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"These interviews are wonderful. Extremely interesting and informative about gay life in East Germany." —John C. Fouts
"A fascinating book. As far as I know, it is the first time that working class gays have given us an insight into their lives.... A singular contribution." —George L. Mosse
"Lemke's interviews with 14 gay men, mainly working class, not only encompass a range of gay lifestyles... but reflect almost a century of German history.... Ultimately, love and a steady partnership are upheld as the ideal." —Publishers Weekly
"These narratives provide helpful insight into daily life in the GDR—a state that highly valued conformity—as lived by a minority rarely acknowledged." —Library Journal
"... vividly portray the men's trials, tragedies, and triumphs... these memoirs are engagingly provocative.... will serve as a treasure house for future historians, sociologists, and other researchers." —Lambda Book Report
"Not just gay men, but anyone with a little humanity will find it rewarding to spend a few hours listening to these men." —Hungry Mind Review
"... a rare, intensive glimpse into another community and another culture." —A Different Light Review
"The 14 compelling interviews... chronicle gay male experience prior to the dramatic events of the last two years."Â —On the Issues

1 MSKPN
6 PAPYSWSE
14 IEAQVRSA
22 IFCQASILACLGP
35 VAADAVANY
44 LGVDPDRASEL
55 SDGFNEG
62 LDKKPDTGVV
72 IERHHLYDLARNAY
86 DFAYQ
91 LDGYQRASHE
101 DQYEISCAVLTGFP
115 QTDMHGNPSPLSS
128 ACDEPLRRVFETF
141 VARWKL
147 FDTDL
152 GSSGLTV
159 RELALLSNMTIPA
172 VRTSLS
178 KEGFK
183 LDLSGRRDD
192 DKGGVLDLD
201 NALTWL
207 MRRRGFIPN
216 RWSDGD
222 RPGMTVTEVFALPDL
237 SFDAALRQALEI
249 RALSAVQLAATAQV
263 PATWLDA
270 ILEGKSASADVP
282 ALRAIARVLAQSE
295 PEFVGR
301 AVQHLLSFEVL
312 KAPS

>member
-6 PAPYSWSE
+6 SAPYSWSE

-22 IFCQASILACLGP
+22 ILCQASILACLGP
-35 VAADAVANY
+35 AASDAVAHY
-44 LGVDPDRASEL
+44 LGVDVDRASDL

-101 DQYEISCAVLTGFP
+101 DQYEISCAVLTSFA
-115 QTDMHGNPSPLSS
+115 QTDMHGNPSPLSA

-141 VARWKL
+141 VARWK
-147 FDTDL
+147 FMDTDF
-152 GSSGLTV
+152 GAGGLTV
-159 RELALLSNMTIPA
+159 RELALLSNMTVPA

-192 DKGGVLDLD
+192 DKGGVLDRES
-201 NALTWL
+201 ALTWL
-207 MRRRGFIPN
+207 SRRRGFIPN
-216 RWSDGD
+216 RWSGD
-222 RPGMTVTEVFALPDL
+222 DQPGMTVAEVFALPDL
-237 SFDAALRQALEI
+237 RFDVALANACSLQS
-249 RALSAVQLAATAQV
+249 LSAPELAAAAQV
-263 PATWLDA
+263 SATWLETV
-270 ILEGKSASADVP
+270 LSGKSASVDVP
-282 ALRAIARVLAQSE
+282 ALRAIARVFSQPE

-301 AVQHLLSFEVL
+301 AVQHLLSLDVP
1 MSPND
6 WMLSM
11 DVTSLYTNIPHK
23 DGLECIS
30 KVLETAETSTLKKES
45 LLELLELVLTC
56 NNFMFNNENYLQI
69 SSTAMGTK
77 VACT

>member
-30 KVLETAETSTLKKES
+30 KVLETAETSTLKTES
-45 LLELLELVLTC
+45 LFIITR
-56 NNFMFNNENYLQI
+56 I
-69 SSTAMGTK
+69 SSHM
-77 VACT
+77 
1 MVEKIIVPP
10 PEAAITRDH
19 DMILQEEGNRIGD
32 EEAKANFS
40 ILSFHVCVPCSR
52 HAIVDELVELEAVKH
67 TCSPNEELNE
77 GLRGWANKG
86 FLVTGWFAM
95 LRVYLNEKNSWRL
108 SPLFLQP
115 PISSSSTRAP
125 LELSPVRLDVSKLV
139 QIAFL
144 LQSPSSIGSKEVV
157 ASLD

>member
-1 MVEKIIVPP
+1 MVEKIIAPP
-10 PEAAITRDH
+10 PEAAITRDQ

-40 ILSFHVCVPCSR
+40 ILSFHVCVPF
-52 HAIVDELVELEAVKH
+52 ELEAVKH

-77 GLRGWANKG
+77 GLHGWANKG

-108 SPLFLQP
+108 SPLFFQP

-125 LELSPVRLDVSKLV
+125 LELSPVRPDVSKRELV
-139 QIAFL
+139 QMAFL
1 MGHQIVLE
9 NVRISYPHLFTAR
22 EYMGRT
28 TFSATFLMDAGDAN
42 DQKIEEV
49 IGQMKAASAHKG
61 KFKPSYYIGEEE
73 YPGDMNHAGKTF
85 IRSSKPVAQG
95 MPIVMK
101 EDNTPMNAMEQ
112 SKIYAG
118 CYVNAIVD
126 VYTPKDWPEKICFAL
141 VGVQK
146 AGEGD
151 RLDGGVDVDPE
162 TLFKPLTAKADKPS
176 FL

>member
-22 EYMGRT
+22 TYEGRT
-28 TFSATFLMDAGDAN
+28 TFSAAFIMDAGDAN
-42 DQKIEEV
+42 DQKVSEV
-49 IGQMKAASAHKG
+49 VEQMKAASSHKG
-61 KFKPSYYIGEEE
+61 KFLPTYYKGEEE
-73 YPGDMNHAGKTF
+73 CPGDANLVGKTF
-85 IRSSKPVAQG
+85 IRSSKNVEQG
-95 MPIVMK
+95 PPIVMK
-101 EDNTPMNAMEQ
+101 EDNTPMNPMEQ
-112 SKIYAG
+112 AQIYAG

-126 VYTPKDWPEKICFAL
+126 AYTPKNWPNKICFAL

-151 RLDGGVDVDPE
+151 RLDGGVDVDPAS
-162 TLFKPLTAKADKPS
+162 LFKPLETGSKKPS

Jürgen Lemke's collection of interviews with East German homosexual men caused a sensation in the East, where it was hailed as "a milestone in the history of homosexual men in the GDR." The book presents sustained portraits of fourteen men from different generations and classes, "in the closet" and out. Together they provide a penetrating view into the lives of gay men in Germany from the time of Hitler until the final year of the separate socialist state.
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Original Language: German
Lemke's interviews with 14 gay men, mainly working class, not only encompass a range of gay lifestyles--from married men leading double lives to men proud of passing as "straight" in military service--but reflect almost a century of German history. The notorious paragraph 175 of the German criminal code subjected gays to concentration camp brutalities, which are vividly described by Erichy (interviewees are identified by their first name only). date? In the mid-1980s, consciousness-raising groups developed under the umbrella of the Lutheran church--too late for Peter, who had been obliged to drop out of his seminary for "coming out." The universality of gay experiences, under communism or capitalism, can be seen in the efforts of Joseph's mother to "cure" his "malicious sickness" through Freudian analysis and in the need of many gays to move from small towns to bigger cities. Some men challenged the system, like Bert, the worker who asked what his youth club did for gay members, only to hear snickering. Ultimately, love and a steady partnership are upheld as the ideal. Lemke is a free-lance writer and dramatist; Borneman is the author of After the Wall: East Meets West in the New Berlin.
Copyright 1991 Reed Business Information, Inc.
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Book Description Indiana University Press, Bloomington, 1991. Hardcover. vi, 197p., introductions, notes, very good first edition in cloth boards. Seller Inventory # 24824
Book Description Indiana Univ Pr, 1991. Hardcover. Condition: Very Good. No Jacket. light wear to black cloth boards. clean/tight. Seller Inventory # 3006000